From the U she moved on to the High Judicial Court of Good, Right and Pleasant. Here at this court, seven judges gave out rulings of what was right and good and generally affirmed satisfaction where they saw it in the land. The “Court” as they were simply called had not made a ruling in twenty-three years, things being as universally pleasant as they were and dissatisfaction having been outlawed many years before. And so it had since become something of a tourist attraction. “It is a good place to be reminded of why we are as happy as we are,” the citizens decreed, and sent the Traveler there, thinking that if anyone could help her be satisfied it would be them.
Upon arrival at the Court, the Traveler smiled, enjoying every minute of it, though her tour guides were certain she was hiding some basic unpleasant curiosity. Her reputation from the U preceded her.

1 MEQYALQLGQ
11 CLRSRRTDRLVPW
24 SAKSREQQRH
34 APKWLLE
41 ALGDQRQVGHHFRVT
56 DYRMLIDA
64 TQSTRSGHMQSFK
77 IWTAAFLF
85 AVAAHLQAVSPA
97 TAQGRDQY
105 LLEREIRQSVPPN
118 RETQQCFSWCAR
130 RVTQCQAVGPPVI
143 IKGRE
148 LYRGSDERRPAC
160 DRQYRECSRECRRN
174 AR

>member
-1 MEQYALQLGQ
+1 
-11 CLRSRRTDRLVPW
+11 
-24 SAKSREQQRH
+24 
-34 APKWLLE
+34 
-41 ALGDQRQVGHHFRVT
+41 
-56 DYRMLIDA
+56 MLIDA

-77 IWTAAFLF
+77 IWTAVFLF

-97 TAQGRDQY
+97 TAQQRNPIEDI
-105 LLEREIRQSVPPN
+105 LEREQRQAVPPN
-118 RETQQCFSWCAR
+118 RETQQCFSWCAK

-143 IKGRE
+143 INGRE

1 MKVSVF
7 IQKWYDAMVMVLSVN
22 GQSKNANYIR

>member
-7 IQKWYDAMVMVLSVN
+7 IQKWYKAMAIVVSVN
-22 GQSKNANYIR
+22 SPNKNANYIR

After hearing the historical presentation of everything that was Good and Pleasant about the land, the Traveler responded, “May I ask a question?”
“A question?” balked the chief justice. “We haven’t been asked a question in two decades. Don’t you see that everything that is around you is good enough?”
“I suppose…” responded the Traveler. “But that’s not my question.”
“Fair enough, ask your question, silly as it may seem.”
“I was just wondering, your world is full of so many good things. And you seven justices have made clear how satisfying it all can be. But do you ever find yourself wanting? Wanting to experience the kind of good you’ve never experienced? The kind of good that makes all the other goods make sense?”